UNESCO-registered Uramanat to launch research institute

February 22, 2022 - 21:16

TEHRAN – The UNESCO-designated Uramanat seeks to launch a special research institute to conduct surveys across the vast rural landscape situated in western Iran.

“The institute is to be established based on a memorandum of understanding we have inked with Kermanshah’s Razi University,” the director of the World Heritage site said on Monday.

“We are planning to gain the expertise of local elites, researchers, cultural heritage experts in the institute to solve problems existing in the region,” Pouya Talebnia added.

Elsewhere in his remarks, the official attached importance to efforts needed to be made to publicize achievements attained by the recent UNESCO inscription.

“Demonstrating the achievements of the global registration of Uramanat is essential for the entire western region of the country.”

According to Talebnia, preliminary archaeological assessments suggest the Uramanat region is composed of over 700 ancient sites.

Up to the moment, 120 sites of significant historical values have been discovered within the vast Uramanat cultural landscape…. However, the number is estimated to reach over 700 in future archaeological expeditions, he explained earlier this year.

“So far, 120 historical sites have been identified in the Uramanat region of Kermanshah province, and to further identify more sites, more detailed studies should be carried out.”

“We are planning to conduct additional archaeological studies on [the Paleolithic] Ravansar hill and the cultural landscape of Uramanat, using the expertise of local archaeologists and in collaboration with the University of Heidelberg,” Talebnia noted.

UNESCO added Uramanat cultural landscape to its list of world heritage sites in July 2021. The UN body accepted the landscape, which holds hundreds of villages, 106,000 hectares of land, and 303,000 hectares of surrounding properties, during the 44th session of the World Heritage Committee, which will be running through July 31 in China’s Fuzhou.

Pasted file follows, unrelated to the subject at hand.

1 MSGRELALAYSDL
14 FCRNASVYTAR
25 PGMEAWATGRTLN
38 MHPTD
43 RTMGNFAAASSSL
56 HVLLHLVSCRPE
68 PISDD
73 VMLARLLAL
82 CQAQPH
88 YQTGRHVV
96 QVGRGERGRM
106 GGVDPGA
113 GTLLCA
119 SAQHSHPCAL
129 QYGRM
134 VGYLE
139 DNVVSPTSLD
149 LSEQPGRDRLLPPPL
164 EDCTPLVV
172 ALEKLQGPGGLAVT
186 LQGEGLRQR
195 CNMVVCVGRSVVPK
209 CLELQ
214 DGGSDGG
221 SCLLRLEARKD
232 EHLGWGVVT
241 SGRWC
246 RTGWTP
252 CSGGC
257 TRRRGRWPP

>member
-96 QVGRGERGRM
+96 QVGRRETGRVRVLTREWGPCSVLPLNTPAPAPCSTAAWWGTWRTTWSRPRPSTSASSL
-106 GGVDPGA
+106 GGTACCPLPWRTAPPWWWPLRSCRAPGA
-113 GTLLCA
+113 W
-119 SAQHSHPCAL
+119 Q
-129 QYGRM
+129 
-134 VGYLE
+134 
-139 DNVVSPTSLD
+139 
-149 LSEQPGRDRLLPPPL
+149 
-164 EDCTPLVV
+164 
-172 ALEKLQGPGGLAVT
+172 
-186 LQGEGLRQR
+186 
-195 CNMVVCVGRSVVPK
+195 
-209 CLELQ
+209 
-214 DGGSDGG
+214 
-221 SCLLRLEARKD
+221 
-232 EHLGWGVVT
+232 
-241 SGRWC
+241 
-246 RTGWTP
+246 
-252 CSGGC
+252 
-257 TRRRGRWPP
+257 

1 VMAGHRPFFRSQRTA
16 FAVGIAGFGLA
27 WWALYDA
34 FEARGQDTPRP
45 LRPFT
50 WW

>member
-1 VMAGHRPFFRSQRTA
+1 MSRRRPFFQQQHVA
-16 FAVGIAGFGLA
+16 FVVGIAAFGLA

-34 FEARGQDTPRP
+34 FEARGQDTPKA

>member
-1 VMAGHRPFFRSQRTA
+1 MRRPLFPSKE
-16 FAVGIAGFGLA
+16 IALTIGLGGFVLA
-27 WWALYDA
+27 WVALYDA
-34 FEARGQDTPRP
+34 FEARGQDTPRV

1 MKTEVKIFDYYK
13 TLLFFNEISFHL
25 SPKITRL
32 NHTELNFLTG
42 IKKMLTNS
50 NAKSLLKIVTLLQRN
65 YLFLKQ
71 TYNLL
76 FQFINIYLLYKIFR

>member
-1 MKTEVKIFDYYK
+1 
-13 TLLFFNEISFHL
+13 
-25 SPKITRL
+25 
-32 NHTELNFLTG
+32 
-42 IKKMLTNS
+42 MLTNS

Stretched on the slopes of Sarvabad county, and shared between the provinces of Kordestan and Kermanshah, the rural area embraces dense and step-like rows of houses in a way that the roof of each house forms the yard of the upper one, a feature that adds to its charm and attractiveness. It boasts dense and step-like rows of houses in a way that the roof of each house forms the yard of the upper one, a feature that adds to its charm and attractiveness.

Uramanat enjoys unique tranquil landscapes. Last September, Hessam Mahdi, the representative of the International Council on Monuments and Sites (ICOMOS) said that he was “impressed” by the status of the rural landscape during his visit. He made the remarks on the sidelines of a visit to the western province of Kermanshah. “I am proud of being chosen to assess the case and traveling to Iran as I could visit the local people in the region.”

Local officials and travel insiders believe that inscription of the property on the prestigious list of the UN body could jumpstart tourism in the region and also look at it as a tool for better conservation of its natural landscapes and unique cultural scenes for the next generations, saying its unique rural texture, architecture, lifestyle, and agriculture is a prominent example of the integration of man into nature.

Last December, a team of archaeologists from Iran and Germany finished a field survey to shed new light on the history of Uramanat by unearthing remnants of historical monuments and relics.  It yielded the discovery of “several” archaeological sites and objects yet it resulted in a change in the chronological sequence of several previously-found ancient sites, according to Talebnia. Moreover, several historical fortresses and their legal properties were demarcated during the survey, which was co-directed by Talebnia and Shelir Amelirad from Heidelberg University.

Over the past couple of years, western Iranian provinces have held several meetings to discuss ways to expand tourism, bringing together local officials, hoteliers, travel agents, and tour operators from provinces of Lorestan, Ilam, Chaharmahal-Bakhtiari, Kohgiluyeh and Boyer-Ahmad, Kermanshah, Kordestan, Hamedan, Zanjan and East Azarbaijan, amongst others.

The Islamic Republic expects to reap a bonanza from its numerous tourist spots such as bazaars, museums, mosques, bridges, bathhouses, madrasas, mausoleums, churches, towers, and mansions, of which 26 are inscribed on the UNESCO World Heritage list.


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